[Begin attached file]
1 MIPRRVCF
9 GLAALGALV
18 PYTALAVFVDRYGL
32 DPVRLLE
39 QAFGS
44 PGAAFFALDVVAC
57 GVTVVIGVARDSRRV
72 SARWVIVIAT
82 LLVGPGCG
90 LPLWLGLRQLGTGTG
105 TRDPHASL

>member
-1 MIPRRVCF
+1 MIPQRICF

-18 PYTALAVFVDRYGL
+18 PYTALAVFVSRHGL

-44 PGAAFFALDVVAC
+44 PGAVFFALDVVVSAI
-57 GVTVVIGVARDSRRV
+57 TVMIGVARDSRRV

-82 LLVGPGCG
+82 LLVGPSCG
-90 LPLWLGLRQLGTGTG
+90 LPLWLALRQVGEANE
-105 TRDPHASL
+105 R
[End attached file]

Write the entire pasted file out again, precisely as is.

1 MIPRRVCF
9 GLAALGALV
18 PYTALAVFVDRYGL
32 DPVRLLE
39 QAFGS
44 PGAAFFALDVVAC
57 GVTVVIGVARDSRRV
72 SARWVIVIAT
82 LLVGPGCG
90 LPLWLGLRQLGTGTG
105 TRDPHASL

>member
-1 MIPRRVCF
+1 MIPQRICF

-18 PYTALAVFVDRYGL
+18 PYTALAVFVSRHGL

-44 PGAAFFALDVVAC
+44 PGAVFFALDVVVSAI
-57 GVTVVIGVARDSRRV
+57 TVMIGVARDSRRV

-82 LLVGPGCG
+82 LLVGPSCG
-90 LPLWLGLRQLGTGTG
+90 LPLWLALRQVGEANE
-105 TRDPHASL
+105 R